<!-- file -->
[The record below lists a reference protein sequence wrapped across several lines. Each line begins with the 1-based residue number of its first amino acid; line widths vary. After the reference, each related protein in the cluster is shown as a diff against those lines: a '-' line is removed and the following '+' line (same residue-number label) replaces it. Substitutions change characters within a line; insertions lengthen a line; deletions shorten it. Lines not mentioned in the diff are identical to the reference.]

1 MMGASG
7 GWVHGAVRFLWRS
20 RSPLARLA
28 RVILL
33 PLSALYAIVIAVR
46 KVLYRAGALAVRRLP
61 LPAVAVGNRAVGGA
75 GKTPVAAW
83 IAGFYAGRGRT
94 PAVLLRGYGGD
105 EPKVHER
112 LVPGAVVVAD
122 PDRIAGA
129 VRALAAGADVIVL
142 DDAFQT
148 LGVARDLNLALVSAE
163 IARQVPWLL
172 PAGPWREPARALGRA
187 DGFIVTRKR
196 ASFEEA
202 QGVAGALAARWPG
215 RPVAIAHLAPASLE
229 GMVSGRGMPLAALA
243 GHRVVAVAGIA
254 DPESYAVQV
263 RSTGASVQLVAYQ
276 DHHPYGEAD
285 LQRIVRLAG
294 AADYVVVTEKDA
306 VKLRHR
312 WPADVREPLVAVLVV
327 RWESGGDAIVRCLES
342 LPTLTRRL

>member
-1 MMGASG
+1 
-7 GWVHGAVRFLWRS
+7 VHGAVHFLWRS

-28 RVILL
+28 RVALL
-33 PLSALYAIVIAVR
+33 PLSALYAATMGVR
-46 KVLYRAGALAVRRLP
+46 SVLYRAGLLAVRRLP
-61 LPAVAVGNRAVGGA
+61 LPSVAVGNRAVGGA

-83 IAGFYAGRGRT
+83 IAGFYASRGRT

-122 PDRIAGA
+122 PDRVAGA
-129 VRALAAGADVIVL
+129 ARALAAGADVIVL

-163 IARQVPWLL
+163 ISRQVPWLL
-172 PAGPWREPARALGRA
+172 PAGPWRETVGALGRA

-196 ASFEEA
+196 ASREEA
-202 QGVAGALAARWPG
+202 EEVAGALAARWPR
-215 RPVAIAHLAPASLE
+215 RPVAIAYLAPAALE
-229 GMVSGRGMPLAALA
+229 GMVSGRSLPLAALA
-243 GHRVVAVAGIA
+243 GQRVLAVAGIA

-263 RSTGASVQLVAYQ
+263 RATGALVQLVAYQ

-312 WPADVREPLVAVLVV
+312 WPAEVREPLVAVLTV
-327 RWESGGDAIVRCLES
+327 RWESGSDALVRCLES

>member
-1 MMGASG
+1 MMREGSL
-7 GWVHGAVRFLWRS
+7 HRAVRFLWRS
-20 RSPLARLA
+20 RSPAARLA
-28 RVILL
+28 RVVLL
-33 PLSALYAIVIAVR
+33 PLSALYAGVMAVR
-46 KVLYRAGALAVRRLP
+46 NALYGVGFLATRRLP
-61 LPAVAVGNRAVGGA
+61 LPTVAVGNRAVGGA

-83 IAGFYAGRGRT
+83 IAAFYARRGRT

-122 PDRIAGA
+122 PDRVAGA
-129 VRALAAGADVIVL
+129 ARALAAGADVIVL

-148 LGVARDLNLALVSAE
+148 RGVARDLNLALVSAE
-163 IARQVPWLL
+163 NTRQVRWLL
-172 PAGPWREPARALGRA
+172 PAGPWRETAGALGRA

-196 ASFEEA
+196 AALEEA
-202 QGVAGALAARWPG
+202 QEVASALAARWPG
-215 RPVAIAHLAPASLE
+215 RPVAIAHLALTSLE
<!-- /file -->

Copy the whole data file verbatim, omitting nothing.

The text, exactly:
[The record below lists a reference protein sequence wrapped across several lines. Each line begins with the 1-based residue number of its first amino acid; line widths vary. After the reference, each related protein in the cluster is shown as a diff against those lines: a '-' line is removed and the following '+' line (same residue-number label) replaces it. Substitutions change characters within a line; insertions lengthen a line; deletions shorten it. Lines not mentioned in the diff are identical to the reference.]

1 MMGASG
7 GWVHGAVRFLWRS
20 RSPLARLA
28 RVILL
33 PLSALYAIVIAVR
46 KVLYRAGALAVRRLP
61 LPAVAVGNRAVGGA
75 GKTPVAAW
83 IAGFYAGRGRT
94 PAVLLRGYGGD
105 EPKVHER
112 LVPGAVVVAD
122 PDRIAGA
129 VRALAAGADVIVL
142 DDAFQT
148 LGVARDLNLALVSAE
163 IARQVPWLL
172 PAGPWREPARALGRA
187 DGFIVTRKR
196 ASFEEA
202 QGVAGALAARWPG
215 RPVAIAHLAPASLE
229 GMVSGRGMPLAALA
243 GHRVVAVAGIA
254 DPESYAVQV
263 RSTGASVQLVAYQ
276 DHHPYGEAD
285 LQRIVRLAG
294 AADYVVVTEKDA
306 VKLRHR
312 WPADVREPLVAVLVV
327 RWESGGDAIVRCLES
342 LPTLTRRL

>member
-1 MMGASG
+1 
-7 GWVHGAVRFLWRS
+7 VHGAVHFLWRS

-28 RVILL
+28 RVALL
-33 PLSALYAIVIAVR
+33 PLSALYAATMGVR
-46 KVLYRAGALAVRRLP
+46 SVLYRAGLLAVRRLP
-61 LPAVAVGNRAVGGA
+61 LPSVAVGNRAVGGA

-83 IAGFYAGRGRT
+83 IAGFYASRGRT

-122 PDRIAGA
+122 PDRVAGA
-129 VRALAAGADVIVL
+129 ARALAAGADVIVL

-163 IARQVPWLL
+163 ISRQVPWLL
-172 PAGPWREPARALGRA
+172 PAGPWRETVGALGRA

-196 ASFEEA
+196 ASREEA
-202 QGVAGALAARWPG
+202 EEVAGALAARWPR
-215 RPVAIAHLAPASLE
+215 RPVAIAYLAPAALE
-229 GMVSGRGMPLAALA
+229 GMVSGRSLPLAALA
-243 GHRVVAVAGIA
+243 GQRVLAVAGIA

-263 RSTGASVQLVAYQ
+263 RATGALVQLVAYQ

-312 WPADVREPLVAVLVV
+312 WPAEVREPLVAVLTV
-327 RWESGGDAIVRCLES
+327 RWESGSDALVRCLES

>member
-1 MMGASG
+1 MMREGSL
-7 GWVHGAVRFLWRS
+7 HRAVRFLWRS
-20 RSPLARLA
+20 RSPAARLA
-28 RVILL
+28 RVVLL
-33 PLSALYAIVIAVR
+33 PLSALYAGVMAVR
-46 KVLYRAGALAVRRLP
+46 NALYGVGFLATRRLP
-61 LPAVAVGNRAVGGA
+61 LPTVAVGNRAVGGA

-83 IAGFYAGRGRT
+83 IAAFYARRGRT

-122 PDRIAGA
+122 PDRVAGA
-129 VRALAAGADVIVL
+129 ARALAAGADVIVL

-148 LGVARDLNLALVSAE
+148 RGVARDLNLALVSAE
-163 IARQVPWLL
+163 NTRQVRWLL
-172 PAGPWREPARALGRA
+172 PAGPWRETAGALGRA

-196 ASFEEA
+196 AALEEA
-202 QGVAGALAARWPG
+202 QEVASALAARWPG
-215 RPVAIAHLAPASLE
+215 RPVAIAHLALTSLE